Animal Behaviorist: We'll Soon Have Devices That Let Us Talk With Our Pets

We're fast approaching the point, says Con Slobodchikoff, when computers will help to mediate our communications with animals.
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There's so much these guys want to tell you. (Shutterstock/Jaren Jai Wicklund)

We all try to talk with animals, but very few of us do so professionally. 

And even fewer are trying to build devices that could allow us to communicate with our pets and farm animals. 

Meet one person who is trying to do just that: Con Slobodchikoffa professor emeritus at Northern Arizona University, and a modern-day Dr. Doolittle. Slobodchikoff is an animal behaviorist and researcher who has devoted his career -- 30 years of it, at any rate -- to the decoding of animal communications. And though Slobodchikoff has studied those signals across different species, he has focused his original research on the communications of the prairie dog. The creatures, he says, talk to each other using "the most sophisticated animal language that has been decoded." The animals have word-like phonemes, combining those into sentence-like calls. They have social chatter. They can distinguish between types of predators that are nearby -- dogs, coyotes, humans -- and seem to have developed warnings that specify the predators' species and size and color. 

To arrive at those findings, Slobodchikoff relied on statistical analyses of the alarm calls produced by one particular species, the Gunnison's prairie dog. He cross-referenced the acoustic qualities of the animals' cries with the circumstances in which they were uttered, using the calls' natural contexts as clues to their meanings. 

For a detailed (and totally delightful) guide to the prairie dogs' different alarm calls, see this Radiolab interactive. Meanwhile, the video below offers a summary of Slobodchikoff's research and findings.     

To learn more, I spoke with Slobodchikoff about his previous research, his upcoming investigations, and what he thinks the future will hold when it comes to animal-human communications. We also discussed, obviously, jump-yips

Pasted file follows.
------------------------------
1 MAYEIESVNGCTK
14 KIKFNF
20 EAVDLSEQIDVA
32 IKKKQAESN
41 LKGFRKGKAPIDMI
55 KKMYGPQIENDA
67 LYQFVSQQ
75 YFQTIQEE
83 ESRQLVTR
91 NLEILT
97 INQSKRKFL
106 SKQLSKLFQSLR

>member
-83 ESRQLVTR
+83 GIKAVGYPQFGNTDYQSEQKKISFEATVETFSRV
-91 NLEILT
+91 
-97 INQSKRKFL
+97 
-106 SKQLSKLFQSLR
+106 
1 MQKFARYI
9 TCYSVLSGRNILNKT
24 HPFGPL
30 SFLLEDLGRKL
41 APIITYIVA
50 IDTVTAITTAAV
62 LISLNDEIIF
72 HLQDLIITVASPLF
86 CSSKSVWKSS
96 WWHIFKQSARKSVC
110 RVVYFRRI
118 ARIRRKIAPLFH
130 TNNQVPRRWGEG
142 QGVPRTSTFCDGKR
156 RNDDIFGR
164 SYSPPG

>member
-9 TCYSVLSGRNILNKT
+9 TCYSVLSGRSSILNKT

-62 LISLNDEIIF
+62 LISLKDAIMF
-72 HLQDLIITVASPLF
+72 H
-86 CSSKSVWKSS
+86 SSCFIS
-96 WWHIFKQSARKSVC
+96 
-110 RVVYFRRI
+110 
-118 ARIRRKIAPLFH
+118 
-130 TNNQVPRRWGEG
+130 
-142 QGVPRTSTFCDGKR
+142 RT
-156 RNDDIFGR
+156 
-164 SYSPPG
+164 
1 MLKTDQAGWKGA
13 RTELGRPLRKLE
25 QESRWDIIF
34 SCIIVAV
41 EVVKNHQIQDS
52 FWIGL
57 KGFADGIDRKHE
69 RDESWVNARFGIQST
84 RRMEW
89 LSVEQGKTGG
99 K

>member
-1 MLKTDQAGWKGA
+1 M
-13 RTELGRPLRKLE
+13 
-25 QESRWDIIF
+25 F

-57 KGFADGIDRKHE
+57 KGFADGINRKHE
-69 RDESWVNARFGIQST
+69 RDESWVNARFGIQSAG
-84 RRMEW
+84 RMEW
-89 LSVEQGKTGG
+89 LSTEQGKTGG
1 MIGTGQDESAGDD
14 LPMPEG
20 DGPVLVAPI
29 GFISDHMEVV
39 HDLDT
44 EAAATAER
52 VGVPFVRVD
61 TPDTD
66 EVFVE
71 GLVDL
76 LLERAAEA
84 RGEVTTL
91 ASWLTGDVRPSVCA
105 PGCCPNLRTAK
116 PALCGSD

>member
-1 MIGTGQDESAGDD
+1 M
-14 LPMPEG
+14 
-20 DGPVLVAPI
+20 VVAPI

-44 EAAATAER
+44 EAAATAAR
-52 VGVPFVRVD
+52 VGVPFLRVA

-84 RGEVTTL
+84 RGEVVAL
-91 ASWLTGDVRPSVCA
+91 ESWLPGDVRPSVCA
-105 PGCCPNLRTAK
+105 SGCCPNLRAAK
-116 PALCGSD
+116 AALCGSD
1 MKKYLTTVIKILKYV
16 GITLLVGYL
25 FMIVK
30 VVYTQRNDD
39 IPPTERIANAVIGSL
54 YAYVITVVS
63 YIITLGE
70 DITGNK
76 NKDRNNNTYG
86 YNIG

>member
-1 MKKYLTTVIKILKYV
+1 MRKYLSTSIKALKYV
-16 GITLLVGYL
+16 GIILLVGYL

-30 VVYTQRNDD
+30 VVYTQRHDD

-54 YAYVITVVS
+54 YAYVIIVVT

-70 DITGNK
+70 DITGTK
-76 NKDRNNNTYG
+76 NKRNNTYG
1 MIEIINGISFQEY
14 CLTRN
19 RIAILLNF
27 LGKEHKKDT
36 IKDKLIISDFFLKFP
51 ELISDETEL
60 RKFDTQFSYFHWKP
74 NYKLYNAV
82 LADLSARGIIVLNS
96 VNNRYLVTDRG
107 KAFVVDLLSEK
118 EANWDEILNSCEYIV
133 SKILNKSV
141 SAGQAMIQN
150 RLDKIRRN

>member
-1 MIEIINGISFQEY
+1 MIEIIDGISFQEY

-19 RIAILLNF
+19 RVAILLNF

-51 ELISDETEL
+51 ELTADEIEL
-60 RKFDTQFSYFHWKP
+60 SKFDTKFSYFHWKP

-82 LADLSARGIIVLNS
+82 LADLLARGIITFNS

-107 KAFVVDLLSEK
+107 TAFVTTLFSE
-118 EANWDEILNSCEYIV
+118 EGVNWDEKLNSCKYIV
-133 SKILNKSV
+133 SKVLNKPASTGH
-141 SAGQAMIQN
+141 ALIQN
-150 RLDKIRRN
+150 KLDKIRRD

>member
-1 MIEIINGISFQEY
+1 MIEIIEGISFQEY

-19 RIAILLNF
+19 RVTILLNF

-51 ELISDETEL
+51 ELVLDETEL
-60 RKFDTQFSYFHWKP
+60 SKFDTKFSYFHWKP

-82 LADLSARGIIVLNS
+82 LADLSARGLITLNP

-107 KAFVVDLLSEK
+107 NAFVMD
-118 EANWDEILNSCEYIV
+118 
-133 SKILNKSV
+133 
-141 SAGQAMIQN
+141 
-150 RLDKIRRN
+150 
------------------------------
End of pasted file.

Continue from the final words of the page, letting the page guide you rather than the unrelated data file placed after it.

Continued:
My conversation with him, lightly edited, is below.

Lots of animals have communications mechanisms. Whales have sonar; apes have signs; birds have chirps; bees have odor plumes ... and on and on. So why study prairie dogs, in particular? What do they offer that other animals don't?

Slobodchikoff: I personally think that whales and dolphins and monkeys are going to be shown to have very sophisticated languages. But we still need to design some of the experiments that will get at that. That's a problem with studying things like whale and dolphin calls, because they occur below the ocean surface where we can't really see what's going on. So we can hear their vocalizations, but we aren't really sure what their context is. And you need to have the context in order to crack the code -- it's the context that allows you to decipher the meaning of the message.

As for prairie dog language, I stumbled into that work by accident. I started looking at the social system of prairie dogs -- and prairie dogs have a very complex social system. They have alarm calls, which they give when they see a predator. And the alarm calls turned out to be a Rosetta stone for me, in the sense that I could actually decode what information was contained within the calls.

And the prairie dogs were, conveniently, on the surface.

Slobodchikoff: Yes -- there they were, on the surface. And fortunately, they lived in colonies, and the colonies never moved, so I could come back to the same colony, day after day, and note who all the individuals are, and be able to do field experiments -- which a lot of people who work even with monkeys can't do very easily, because the monkeys move from place to place. You come back the next day, and they're not there -- and who knows where they are.